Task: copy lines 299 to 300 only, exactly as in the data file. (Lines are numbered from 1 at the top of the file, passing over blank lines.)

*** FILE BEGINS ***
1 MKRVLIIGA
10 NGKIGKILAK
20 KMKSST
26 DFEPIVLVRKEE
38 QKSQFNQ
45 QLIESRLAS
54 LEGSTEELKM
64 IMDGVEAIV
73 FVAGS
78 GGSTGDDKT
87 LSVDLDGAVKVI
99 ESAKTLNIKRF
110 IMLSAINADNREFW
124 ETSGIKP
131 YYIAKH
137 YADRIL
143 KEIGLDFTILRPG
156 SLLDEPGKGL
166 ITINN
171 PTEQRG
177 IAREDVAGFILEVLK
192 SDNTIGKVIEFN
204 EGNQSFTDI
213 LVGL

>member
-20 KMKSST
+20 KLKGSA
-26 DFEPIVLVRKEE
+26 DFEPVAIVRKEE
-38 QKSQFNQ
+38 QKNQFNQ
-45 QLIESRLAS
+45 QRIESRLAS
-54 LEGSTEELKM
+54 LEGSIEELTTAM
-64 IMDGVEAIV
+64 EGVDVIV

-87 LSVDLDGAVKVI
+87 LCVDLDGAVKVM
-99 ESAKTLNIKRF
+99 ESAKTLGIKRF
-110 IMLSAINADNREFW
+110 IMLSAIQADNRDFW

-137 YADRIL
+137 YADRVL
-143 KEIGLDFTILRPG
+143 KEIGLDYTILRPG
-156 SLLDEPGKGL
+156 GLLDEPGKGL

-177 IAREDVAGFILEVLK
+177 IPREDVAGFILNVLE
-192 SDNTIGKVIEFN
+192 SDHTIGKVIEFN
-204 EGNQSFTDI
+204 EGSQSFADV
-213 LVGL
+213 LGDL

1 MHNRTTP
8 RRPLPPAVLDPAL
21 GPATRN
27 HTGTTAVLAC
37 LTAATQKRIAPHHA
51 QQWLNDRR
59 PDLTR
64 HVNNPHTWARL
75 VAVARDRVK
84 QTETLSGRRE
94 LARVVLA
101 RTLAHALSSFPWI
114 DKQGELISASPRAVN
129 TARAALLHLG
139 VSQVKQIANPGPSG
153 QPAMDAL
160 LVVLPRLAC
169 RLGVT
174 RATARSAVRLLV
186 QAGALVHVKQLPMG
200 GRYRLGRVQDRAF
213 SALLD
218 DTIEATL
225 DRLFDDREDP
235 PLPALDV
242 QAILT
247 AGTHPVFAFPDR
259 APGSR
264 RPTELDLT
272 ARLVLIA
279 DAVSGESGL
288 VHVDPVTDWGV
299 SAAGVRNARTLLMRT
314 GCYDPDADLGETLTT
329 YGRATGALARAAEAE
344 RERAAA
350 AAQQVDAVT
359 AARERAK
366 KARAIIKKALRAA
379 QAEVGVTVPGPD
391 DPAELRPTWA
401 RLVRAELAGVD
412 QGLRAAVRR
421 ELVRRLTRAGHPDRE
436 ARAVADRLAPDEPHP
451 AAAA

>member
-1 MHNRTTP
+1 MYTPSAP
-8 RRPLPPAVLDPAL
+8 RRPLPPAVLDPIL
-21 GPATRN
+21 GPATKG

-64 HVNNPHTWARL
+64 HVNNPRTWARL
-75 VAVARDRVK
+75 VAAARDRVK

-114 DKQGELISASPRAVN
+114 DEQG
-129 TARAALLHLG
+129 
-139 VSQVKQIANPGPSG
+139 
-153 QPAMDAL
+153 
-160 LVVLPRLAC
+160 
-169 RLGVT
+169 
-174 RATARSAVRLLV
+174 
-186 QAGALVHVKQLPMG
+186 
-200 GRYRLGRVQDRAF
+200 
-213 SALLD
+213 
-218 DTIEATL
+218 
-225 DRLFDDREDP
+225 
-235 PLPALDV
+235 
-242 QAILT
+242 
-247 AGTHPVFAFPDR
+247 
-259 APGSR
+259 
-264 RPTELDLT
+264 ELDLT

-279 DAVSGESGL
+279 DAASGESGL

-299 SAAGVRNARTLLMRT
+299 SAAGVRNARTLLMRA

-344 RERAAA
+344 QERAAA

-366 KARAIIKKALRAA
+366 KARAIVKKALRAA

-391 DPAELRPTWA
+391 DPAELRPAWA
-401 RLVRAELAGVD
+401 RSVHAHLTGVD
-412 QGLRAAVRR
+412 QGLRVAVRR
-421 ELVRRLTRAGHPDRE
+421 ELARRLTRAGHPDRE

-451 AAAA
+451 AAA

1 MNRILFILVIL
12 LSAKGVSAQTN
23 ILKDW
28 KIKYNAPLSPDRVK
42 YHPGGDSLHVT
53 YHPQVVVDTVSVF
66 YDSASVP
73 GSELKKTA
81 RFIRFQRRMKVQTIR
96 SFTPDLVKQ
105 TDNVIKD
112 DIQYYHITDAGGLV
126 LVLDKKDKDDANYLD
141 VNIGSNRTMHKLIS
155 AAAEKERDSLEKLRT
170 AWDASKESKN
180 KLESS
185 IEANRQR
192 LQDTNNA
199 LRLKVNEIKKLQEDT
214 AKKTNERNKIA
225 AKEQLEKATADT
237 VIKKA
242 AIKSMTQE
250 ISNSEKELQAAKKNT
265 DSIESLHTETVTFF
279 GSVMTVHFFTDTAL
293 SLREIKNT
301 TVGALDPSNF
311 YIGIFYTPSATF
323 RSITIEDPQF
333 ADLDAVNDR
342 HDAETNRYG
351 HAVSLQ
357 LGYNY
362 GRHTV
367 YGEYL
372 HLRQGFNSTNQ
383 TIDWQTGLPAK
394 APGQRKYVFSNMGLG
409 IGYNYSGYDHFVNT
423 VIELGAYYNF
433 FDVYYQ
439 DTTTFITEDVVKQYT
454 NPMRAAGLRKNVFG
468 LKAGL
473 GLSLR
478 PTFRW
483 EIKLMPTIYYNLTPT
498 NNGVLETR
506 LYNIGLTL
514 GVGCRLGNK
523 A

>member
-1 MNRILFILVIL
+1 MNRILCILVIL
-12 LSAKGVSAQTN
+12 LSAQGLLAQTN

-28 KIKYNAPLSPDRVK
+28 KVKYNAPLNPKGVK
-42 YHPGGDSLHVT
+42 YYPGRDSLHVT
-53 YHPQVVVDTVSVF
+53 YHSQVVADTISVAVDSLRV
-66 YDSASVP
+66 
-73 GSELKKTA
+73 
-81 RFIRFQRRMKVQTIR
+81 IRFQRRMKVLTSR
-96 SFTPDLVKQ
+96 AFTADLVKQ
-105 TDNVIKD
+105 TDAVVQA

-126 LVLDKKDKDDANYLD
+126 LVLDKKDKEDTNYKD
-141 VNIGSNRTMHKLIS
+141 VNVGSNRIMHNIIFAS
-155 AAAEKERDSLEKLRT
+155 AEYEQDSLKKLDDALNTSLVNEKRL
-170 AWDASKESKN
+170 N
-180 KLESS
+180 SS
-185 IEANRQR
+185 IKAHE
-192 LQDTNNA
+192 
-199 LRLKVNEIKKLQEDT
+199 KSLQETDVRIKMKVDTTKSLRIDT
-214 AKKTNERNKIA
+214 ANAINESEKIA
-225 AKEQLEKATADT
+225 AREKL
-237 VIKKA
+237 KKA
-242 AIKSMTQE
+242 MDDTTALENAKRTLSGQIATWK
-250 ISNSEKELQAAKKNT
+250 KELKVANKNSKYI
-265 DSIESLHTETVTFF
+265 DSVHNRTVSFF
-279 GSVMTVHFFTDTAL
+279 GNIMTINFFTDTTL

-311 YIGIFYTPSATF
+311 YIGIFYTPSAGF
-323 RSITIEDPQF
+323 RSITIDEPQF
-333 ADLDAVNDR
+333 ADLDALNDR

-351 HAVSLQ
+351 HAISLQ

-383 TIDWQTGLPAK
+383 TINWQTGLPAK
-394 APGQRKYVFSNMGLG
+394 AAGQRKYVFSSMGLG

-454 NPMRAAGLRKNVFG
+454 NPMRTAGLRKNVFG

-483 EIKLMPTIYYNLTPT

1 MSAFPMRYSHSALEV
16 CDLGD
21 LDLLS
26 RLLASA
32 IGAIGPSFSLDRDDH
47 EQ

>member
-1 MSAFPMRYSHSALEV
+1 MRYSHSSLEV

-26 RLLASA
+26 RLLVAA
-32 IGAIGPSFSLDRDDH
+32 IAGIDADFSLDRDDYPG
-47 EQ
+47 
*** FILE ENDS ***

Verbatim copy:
-47 EQ
+47 